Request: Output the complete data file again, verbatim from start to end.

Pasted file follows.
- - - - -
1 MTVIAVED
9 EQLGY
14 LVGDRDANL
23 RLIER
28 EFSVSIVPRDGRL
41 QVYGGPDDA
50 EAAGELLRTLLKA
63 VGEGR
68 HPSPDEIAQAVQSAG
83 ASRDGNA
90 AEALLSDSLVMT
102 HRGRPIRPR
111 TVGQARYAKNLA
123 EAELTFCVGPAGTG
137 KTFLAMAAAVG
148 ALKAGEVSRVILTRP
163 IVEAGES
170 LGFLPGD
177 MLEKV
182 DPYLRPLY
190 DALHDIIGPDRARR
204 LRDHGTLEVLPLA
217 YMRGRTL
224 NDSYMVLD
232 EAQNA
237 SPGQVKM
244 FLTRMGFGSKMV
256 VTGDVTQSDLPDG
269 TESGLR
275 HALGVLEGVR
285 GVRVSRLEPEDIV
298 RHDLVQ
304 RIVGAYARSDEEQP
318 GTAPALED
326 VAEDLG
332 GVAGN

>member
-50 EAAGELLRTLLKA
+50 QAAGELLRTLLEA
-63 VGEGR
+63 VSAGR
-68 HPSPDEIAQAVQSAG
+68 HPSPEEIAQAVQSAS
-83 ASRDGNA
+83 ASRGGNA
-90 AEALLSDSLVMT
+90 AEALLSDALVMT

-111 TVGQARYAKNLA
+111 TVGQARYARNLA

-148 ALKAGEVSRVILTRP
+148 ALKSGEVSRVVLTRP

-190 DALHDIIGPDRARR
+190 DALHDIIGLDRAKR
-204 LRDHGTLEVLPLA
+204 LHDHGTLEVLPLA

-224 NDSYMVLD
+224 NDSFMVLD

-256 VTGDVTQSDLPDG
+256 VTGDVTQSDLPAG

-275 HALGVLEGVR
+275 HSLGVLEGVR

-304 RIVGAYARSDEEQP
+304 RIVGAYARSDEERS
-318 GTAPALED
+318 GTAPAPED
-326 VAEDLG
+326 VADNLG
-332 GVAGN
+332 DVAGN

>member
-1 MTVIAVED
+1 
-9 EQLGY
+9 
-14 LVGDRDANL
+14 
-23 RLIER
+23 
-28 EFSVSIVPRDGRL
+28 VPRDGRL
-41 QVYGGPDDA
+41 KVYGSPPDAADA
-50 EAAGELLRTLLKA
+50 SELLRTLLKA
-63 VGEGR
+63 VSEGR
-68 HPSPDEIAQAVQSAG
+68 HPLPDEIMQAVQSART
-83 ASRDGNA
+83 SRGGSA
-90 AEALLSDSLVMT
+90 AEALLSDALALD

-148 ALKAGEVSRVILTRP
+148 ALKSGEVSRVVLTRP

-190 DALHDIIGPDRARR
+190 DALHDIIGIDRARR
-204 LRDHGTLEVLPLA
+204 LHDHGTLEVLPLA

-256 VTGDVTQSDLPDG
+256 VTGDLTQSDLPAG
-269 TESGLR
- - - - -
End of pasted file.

1 MTVIAVED
9 EQLGY
14 LVGDRDANL
23 RLIER
28 EFSVSIVPRDGRL
41 QVYGGPDDA
50 EAAGELLRTLLKA
63 VGEGR
68 HPSPDEIAQAVQSAG
83 ASRDGNA
90 AEALLSDSLVMT
102 HRGRPIRPR
111 TVGQARYAKNLA
123 EAELTFCVGPAGTG
137 KTFLAMAAAVG
148 ALKAGEVSRVILTRP
163 IVEAGES
170 LGFLPGD
177 MLEKV
182 DPYLRPLY
190 DALHDIIGPDRARR
204 LRDHGTLEVLPLA
217 YMRGRTL
224 NDSYMVLD
232 EAQNA
237 SPGQVKM
244 FLTRMGFGSKMV
256 VTGDVTQSDLPDG
269 TESGLR
275 HALGVLEGVR
285 GVRVSRLEPEDIV
298 RHDLVQ
304 RIVGAYARSDEEQP
318 GTAPALED
326 VAEDLG
332 GVAGN

>member
-50 EAAGELLRTLLKA
+50 QAAGELLRTLLEA
-63 VGEGR
+63 VSAGR
-68 HPSPDEIAQAVQSAG
+68 HPSPEEIAQAVQSAS
-83 ASRDGNA
+83 ASRGGNA
-90 AEALLSDSLVMT
+90 AEALLSDALVMT

-111 TVGQARYAKNLA
+111 TVGQARYARNLA

-148 ALKAGEVSRVILTRP
+148 ALKSGEVSRVVLTRP

-190 DALHDIIGPDRARR
+190 DALHDIIGLDRAKR
-204 LRDHGTLEVLPLA
+204 LHDHGTLEVLPLA

-224 NDSYMVLD
+224 NDSFMVLD

-256 VTGDVTQSDLPDG
+256 VTGDVTQSDLPAG

-275 HALGVLEGVR
+275 HSLGVLEGVR

-304 RIVGAYARSDEEQP
+304 RIVGAYARSDEERS
-318 GTAPALED
+318 GTAPAPED
-326 VAEDLG
+326 VADNLG
-332 GVAGN
+332 DVAGN

>member
-1 MTVIAVED
+1 
-9 EQLGY
+9 
-14 LVGDRDANL
+14 
-23 RLIER
+23 
-28 EFSVSIVPRDGRL
+28 VPRDGRL
-41 QVYGGPDDA
+41 KVYGSPPDAADA
-50 EAAGELLRTLLKA
+50 SELLRTLLKA
-63 VGEGR
+63 VSEGR
-68 HPSPDEIAQAVQSAG
+68 HPLPDEIMQAVQSART
-83 ASRDGNA
+83 SRGGSA
-90 AEALLSDSLVMT
+90 AEALLSDALALD

-148 ALKAGEVSRVILTRP
+148 ALKSGEVSRVVLTRP

-190 DALHDIIGPDRARR
+190 DALHDIIGIDRARR
-204 LRDHGTLEVLPLA
+204 LHDHGTLEVLPLA

-256 VTGDVTQSDLPDG
+256 VTGDLTQSDLPAG
-269 TESGLR